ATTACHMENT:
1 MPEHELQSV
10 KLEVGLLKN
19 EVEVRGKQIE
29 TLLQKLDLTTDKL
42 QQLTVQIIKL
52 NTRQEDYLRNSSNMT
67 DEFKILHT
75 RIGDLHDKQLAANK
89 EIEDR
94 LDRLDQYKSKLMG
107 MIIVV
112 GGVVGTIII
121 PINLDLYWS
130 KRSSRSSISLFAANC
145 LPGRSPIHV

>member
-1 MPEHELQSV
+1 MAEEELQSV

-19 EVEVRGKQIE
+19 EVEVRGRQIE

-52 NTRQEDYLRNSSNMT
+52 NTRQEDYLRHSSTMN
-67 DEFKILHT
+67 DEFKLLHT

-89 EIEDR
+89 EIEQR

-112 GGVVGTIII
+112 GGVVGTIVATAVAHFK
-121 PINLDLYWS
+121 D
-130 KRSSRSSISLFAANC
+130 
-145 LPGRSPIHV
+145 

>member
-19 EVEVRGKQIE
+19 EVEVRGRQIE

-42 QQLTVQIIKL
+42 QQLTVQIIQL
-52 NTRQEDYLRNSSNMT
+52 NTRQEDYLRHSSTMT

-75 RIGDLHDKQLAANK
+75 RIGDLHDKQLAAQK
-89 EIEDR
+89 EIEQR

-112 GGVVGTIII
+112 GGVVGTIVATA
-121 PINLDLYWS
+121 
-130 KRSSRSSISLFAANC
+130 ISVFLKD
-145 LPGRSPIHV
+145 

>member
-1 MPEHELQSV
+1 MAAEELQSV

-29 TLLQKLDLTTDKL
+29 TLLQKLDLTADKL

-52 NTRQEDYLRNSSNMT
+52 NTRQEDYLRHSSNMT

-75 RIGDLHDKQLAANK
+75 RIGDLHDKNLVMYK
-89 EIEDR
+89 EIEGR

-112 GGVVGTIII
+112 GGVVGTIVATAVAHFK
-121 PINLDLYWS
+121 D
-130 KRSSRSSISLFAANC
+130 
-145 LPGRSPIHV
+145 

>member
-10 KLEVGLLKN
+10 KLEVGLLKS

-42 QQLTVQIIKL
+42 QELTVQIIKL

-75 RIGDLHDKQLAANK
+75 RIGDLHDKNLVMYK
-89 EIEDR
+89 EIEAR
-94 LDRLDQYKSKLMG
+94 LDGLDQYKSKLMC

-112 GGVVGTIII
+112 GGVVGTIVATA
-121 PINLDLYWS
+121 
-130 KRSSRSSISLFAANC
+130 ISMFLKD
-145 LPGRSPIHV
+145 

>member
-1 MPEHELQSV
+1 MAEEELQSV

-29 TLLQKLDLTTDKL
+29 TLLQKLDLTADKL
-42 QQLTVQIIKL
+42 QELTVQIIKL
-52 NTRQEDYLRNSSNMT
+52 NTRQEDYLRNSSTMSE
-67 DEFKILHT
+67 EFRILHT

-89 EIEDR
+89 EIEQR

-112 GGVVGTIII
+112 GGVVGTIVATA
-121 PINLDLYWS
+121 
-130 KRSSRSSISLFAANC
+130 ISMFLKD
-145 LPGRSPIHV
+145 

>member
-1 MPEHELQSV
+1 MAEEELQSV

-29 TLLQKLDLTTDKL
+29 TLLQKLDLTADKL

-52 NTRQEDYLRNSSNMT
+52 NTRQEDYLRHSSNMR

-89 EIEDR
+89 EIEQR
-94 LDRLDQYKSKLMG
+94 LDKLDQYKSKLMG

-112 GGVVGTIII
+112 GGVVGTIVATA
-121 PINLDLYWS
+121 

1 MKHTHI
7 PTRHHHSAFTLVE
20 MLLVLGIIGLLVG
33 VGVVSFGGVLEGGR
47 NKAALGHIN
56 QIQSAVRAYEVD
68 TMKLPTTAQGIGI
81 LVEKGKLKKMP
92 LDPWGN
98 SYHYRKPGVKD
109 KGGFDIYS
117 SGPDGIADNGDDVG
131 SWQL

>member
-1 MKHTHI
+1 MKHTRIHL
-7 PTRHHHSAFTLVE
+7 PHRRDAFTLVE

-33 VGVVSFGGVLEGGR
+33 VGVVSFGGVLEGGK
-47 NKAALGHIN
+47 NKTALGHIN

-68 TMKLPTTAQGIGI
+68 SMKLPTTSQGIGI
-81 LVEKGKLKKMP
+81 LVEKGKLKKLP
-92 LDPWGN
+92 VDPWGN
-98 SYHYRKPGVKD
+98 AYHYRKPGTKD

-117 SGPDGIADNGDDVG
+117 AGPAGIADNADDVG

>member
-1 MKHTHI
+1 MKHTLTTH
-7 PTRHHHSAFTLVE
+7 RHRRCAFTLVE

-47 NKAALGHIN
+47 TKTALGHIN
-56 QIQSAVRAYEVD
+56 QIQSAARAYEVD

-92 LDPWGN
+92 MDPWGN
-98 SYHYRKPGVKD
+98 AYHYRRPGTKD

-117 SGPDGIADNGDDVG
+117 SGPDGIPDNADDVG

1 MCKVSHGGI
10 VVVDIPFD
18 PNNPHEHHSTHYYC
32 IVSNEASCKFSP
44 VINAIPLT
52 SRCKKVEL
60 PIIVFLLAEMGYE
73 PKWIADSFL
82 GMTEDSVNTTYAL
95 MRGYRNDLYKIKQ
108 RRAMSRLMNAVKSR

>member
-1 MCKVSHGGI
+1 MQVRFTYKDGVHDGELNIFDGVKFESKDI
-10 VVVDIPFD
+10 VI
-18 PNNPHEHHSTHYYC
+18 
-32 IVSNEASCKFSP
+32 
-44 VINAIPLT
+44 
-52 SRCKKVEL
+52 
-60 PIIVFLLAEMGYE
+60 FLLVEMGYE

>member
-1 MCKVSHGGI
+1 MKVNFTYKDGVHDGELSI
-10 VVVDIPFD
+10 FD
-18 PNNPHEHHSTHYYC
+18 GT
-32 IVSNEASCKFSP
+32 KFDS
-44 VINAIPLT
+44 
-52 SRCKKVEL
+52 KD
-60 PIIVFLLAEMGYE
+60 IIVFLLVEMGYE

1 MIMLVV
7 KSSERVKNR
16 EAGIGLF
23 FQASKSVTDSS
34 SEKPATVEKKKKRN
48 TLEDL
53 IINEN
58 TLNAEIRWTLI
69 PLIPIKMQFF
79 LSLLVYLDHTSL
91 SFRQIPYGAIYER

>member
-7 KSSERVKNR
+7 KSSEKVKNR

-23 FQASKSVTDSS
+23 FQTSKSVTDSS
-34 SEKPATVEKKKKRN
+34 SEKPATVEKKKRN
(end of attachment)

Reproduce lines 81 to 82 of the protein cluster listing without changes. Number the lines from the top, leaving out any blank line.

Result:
+89 EIEAR
-94 LDRLDQYKSKLMG